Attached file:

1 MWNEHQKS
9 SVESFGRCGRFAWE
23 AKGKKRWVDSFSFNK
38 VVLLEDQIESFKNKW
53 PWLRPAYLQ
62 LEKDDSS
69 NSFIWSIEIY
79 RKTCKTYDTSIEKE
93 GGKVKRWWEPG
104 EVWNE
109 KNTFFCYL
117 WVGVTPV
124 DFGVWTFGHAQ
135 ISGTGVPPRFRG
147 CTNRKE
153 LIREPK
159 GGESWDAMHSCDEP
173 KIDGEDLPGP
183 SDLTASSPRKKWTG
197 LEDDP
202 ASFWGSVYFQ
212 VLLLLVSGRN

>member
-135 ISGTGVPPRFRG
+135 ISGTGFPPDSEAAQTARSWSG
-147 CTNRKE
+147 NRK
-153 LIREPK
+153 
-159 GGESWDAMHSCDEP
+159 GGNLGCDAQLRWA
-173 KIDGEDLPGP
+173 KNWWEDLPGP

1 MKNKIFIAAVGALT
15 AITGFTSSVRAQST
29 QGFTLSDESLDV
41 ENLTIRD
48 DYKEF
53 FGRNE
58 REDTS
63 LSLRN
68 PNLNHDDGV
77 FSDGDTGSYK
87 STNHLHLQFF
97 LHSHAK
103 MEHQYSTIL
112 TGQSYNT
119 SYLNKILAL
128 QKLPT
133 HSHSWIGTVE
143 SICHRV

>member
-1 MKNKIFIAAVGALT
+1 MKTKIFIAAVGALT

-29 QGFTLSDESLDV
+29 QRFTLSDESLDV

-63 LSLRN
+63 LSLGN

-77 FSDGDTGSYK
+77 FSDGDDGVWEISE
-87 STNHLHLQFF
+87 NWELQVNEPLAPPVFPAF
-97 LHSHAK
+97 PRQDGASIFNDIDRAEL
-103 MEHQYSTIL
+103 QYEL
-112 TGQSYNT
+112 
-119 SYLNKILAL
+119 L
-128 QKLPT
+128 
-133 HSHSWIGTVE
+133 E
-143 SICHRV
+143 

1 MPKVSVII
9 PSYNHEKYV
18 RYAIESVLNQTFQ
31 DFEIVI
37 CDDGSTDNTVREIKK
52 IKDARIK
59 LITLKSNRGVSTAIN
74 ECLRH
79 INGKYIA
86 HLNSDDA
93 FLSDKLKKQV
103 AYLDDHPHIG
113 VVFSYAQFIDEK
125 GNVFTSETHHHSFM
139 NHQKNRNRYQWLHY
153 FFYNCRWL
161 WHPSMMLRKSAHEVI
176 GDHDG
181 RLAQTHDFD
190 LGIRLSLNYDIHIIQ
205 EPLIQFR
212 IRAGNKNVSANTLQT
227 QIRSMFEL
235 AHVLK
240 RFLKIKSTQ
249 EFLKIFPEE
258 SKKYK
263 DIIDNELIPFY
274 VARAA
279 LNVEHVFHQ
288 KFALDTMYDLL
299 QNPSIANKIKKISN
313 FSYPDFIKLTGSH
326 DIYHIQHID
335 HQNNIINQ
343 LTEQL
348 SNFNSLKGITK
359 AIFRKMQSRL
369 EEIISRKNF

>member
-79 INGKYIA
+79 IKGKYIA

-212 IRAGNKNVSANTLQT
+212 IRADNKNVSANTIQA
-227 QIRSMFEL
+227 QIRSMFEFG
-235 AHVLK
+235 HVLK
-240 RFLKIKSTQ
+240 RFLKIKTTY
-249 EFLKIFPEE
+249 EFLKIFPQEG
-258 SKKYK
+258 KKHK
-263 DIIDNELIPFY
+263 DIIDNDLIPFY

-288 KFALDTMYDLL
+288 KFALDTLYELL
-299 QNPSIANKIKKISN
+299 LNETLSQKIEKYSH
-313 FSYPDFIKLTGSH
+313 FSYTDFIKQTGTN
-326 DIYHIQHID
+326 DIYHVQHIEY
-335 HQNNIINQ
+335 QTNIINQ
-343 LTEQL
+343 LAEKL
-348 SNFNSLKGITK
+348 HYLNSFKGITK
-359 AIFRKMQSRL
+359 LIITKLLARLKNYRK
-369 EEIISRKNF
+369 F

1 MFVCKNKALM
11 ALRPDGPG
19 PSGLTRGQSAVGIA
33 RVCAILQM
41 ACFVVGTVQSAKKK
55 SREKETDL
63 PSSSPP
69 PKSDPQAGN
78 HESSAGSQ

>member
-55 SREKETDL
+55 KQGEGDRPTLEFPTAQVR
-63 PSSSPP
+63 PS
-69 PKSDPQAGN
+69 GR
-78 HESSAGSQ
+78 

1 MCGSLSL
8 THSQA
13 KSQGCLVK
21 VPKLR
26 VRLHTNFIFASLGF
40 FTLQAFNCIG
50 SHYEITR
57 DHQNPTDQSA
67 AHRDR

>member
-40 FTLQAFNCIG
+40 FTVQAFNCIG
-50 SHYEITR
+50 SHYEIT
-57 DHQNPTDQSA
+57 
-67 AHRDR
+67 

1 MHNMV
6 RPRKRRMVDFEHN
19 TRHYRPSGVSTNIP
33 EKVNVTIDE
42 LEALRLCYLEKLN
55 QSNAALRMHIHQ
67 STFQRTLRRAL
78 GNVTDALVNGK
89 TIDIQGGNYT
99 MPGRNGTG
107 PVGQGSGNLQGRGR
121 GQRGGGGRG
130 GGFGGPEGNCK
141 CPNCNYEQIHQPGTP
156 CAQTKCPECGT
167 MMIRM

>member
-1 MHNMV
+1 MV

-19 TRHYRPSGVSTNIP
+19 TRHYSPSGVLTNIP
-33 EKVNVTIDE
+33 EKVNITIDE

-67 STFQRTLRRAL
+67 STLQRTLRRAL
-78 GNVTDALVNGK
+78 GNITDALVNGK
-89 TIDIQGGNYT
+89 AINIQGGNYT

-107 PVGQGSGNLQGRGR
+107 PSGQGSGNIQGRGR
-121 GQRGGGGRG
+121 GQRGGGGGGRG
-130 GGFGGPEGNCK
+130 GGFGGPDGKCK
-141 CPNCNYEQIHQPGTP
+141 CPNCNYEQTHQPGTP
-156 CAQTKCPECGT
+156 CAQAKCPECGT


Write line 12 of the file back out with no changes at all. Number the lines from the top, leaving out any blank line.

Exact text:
117 WVGVTPV